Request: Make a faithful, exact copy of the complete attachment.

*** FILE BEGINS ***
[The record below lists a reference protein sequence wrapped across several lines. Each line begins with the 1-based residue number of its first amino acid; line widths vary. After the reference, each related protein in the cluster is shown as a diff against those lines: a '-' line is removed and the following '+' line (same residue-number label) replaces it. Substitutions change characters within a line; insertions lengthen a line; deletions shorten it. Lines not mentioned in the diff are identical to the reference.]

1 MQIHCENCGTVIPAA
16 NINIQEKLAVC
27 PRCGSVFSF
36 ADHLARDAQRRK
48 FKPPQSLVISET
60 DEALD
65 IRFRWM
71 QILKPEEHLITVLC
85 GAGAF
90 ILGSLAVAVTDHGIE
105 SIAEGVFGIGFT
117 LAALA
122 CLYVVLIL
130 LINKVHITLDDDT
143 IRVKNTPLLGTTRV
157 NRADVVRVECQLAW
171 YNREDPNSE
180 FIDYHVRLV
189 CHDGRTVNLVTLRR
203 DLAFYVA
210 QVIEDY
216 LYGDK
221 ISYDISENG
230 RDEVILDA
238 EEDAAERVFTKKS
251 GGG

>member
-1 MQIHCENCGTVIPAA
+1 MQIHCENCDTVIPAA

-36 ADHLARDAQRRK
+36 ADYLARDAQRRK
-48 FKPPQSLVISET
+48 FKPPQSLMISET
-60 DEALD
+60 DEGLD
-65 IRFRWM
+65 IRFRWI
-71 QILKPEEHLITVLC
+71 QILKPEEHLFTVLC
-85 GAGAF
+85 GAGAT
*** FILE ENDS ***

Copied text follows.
[The record below lists a reference protein sequence wrapped across several lines. Each line begins with the 1-based residue number of its first amino acid; line widths vary. After the reference, each related protein in the cluster is shown as a diff against those lines: a '-' line is removed and the following '+' line (same residue-number label) replaces it. Substitutions change characters within a line; insertions lengthen a line; deletions shorten it. Lines not mentioned in the diff are identical to the reference.]

1 MQIHCENCGTVIPAA
16 NINIQEKLAVC
27 PRCGSVFSF
36 ADHLARDAQRRK
48 FKPPQSLVISET
60 DEALD
65 IRFRWM
71 QILKPEEHLITVLC
85 GAGAF
90 ILGSLAVAVTDHGIE
105 SIAEGVFGIGFT
117 LAALA
122 CLYVVLIL
130 LINKVHITLDDDT
143 IRVKNTPLLGTTRV
157 NRADVVRVECQLAW
171 YNREDPNSE
180 FIDYHVRLV
189 CHDGRTVNLVTLRR
203 DLAFYVA
210 QVIEDY
216 LYGDK
221 ISYDISENG
230 RDEVILDA
238 EEDAAERVFTKKS
251 GGG

>member
-1 MQIHCENCGTVIPAA
+1 MQIHCENCDTVIPAA

-36 ADHLARDAQRRK
+36 ADYLARDAQRRK
-48 FKPPQSLVISET
+48 FKPPQSLMISET
-60 DEALD
+60 DEGLD
-65 IRFRWM
+65 IRFRWI
-71 QILKPEEHLITVLC
+71 QILKPEEHLFTVLC
-85 GAGAF
+85 GAGAT